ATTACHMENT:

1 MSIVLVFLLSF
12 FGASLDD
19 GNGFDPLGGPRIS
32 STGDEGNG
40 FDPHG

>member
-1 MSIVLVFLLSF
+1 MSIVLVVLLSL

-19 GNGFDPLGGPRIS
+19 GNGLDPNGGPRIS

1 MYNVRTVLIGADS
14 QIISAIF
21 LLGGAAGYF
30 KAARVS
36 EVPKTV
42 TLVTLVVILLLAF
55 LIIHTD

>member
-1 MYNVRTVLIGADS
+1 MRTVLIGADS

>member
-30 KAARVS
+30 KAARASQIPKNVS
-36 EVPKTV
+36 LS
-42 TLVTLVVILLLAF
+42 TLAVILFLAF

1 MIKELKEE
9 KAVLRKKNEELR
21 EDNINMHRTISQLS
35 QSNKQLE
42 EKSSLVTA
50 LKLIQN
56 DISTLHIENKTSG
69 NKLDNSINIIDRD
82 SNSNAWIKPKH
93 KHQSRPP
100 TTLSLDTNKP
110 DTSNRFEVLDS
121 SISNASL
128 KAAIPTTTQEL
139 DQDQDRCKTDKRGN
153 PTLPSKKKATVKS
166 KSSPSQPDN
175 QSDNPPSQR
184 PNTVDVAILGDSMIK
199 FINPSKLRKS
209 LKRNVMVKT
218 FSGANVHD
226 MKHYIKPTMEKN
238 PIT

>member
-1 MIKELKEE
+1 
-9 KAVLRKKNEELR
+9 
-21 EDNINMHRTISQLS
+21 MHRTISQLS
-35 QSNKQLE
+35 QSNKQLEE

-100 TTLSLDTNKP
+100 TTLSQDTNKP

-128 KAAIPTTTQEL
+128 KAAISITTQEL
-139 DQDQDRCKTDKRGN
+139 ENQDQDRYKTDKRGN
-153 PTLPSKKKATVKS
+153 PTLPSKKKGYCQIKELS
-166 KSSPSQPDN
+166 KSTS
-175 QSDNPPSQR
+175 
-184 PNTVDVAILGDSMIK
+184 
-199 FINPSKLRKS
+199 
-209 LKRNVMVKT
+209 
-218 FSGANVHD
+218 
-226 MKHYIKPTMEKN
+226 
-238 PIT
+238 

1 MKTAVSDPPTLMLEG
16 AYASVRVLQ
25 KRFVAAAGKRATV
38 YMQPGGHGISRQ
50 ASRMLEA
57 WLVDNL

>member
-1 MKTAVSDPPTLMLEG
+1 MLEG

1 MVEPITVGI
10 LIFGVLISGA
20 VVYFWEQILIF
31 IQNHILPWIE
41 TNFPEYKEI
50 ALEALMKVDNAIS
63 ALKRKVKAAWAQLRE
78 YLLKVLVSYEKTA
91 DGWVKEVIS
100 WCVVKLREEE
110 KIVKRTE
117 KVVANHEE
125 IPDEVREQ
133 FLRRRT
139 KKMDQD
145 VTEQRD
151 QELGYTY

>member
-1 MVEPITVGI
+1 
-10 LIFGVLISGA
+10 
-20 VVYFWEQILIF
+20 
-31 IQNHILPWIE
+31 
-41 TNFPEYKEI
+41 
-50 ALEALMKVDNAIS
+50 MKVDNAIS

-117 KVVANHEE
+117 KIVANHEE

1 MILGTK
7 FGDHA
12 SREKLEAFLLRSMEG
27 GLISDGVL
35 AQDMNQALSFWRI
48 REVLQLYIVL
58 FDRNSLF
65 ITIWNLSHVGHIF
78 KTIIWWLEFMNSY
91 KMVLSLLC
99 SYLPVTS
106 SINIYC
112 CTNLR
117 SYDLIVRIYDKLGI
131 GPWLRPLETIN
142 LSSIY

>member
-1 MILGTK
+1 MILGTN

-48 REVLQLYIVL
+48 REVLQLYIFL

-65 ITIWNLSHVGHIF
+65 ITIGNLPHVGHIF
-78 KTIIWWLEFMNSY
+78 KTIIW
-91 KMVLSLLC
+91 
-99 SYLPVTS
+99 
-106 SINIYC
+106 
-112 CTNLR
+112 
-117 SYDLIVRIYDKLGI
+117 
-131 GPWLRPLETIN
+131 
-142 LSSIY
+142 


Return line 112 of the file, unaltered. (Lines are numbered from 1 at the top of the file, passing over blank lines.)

-1 MVEPITVGI